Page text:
Steve King was one of five congressmen who planned to meet today in Prague with Tomio Okamura, the leader of a far-right, anti-immigrant political party called the Movement of Freedom and Direct Democracy, according to the Czech news website Britské listy.
The planned visit, which the website reported today “was cancelled at the last minute due to ongoing budgetary problems in the US Congress,” was roundly criticized on social media by King’s critics because of a recent comment allegedly made by Jaroslav Staník, the party’s secretary, that “Jews, gays, and Roma should be gassed.”
Stanik, a close ally of Okamura, allegedly said this late last year at a restaurant open to members of the Czech parliament, where a labor minister from a rival party claimed Stanik was drunk and arguing with other members of parliament.
“As I entered the restaurant, he said, ‘You are that Marx-Engels minister. You support homosexuals,’” the labor minister said, according to Britské listy. “He added that they should be gassed and liquidated. I remonstrated with him verbally.”
Another member of parliament said that Stanik went on to demand “that all homosexuals, Roma, and Jews should be shot immediately after they have been born” and “also verbally attacked the women that were present with gross insults.”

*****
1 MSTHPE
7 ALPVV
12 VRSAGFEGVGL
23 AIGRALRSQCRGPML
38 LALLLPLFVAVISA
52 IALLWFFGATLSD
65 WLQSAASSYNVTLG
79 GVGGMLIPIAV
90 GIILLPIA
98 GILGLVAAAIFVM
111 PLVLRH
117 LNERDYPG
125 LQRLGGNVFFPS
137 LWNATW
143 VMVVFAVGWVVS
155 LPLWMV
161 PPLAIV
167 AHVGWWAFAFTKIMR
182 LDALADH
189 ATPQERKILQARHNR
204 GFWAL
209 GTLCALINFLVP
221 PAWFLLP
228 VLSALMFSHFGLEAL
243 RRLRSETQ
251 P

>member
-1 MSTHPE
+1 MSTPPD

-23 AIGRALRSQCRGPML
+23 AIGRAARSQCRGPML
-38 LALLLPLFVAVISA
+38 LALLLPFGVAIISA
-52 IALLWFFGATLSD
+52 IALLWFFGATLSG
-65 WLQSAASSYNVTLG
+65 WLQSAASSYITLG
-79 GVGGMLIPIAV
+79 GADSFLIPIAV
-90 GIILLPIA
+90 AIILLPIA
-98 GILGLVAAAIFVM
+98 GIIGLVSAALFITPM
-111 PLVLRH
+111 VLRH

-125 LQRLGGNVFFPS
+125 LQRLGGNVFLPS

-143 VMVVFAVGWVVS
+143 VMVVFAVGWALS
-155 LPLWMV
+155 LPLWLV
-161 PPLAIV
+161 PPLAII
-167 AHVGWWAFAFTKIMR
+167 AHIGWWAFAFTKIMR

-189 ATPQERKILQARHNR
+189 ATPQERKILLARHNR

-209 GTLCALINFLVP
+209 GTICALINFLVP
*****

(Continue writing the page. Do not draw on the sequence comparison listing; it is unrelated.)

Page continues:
Stanik’s comment about gassing Jews, gays, and Roma was confirmed by “several other witnesses,” Britské listy reported.
King was reportedly one of five Republicans — alongside Paul Gosar of Arizona, Andy Harris of Maryland, Dana Rohrabacher of California, and longtime King ally Louie Gohmert of Texas — who planned to make the trip before it was scrapped.
The canceled trip is the latest example of King’s political allegiances to right-wing European populists. He’s also met with far-right leaders in Germany and the Netherlands, embracing their anti-migrant views, and with leaders of an Austrian party founded by former Nazis; and is fond of Hungarian Prime Minister Viktor Orban, who is transforming his country from a liberal democracy into an autocratic state.
King, like Stanik, has also shared the views of those with sympathies toward Nazi Germany. Last November, he retweeted an Orban quote with a link to a far-right European website whose founder has publicly supported the views of Adolf Hitler.